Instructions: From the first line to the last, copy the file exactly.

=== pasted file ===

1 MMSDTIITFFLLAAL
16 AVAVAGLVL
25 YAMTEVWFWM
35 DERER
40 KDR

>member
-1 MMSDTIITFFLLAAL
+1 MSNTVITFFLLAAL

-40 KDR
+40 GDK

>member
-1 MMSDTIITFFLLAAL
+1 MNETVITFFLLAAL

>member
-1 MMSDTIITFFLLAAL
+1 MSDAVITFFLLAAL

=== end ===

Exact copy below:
1 MMSDTIITFFLLAAL
16 AVAVAGLVL
25 YAMTEVWFWM
35 DERER
40 KDR

>member
-1 MMSDTIITFFLLAAL
+1 MSNTVITFFLLAAL

-40 KDR
+40 GDK

>member
-1 MMSDTIITFFLLAAL
+1 MNETVITFFLLAAL

>member
-1 MMSDTIITFFLLAAL
+1 MSDAVITFFLLAAL